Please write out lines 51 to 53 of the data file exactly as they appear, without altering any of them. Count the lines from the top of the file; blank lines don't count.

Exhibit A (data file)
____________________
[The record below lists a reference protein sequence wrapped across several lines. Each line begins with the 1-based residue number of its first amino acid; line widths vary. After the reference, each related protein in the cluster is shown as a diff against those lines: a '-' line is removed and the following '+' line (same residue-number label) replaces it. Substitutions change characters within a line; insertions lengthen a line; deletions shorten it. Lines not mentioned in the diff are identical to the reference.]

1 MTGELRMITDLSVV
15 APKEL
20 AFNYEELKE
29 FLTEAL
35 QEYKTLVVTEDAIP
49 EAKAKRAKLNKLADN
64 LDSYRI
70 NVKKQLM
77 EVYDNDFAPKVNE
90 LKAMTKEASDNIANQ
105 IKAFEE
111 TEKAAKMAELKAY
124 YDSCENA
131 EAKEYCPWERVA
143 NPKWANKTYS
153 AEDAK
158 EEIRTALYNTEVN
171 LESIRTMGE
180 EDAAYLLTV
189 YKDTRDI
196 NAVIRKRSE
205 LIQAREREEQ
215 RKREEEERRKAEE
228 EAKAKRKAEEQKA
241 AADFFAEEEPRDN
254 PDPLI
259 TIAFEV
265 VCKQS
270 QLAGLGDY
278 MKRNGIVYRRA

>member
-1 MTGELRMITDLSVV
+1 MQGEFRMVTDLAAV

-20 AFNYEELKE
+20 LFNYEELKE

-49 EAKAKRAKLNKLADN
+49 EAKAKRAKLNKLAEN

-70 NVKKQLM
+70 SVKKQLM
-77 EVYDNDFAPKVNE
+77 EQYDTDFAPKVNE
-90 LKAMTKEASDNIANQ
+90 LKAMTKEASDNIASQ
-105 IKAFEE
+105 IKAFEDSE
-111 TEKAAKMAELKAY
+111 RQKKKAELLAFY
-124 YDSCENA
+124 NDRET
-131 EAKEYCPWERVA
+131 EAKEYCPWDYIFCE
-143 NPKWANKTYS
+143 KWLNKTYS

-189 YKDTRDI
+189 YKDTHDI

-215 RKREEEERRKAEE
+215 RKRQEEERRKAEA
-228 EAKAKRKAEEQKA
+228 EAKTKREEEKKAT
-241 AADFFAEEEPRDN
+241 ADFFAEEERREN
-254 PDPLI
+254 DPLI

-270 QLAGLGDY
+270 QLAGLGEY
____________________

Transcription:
-131 EAKEYCPWERVA
+131 EAKEYCPWDYIFCE
-143 NPKWANKTYS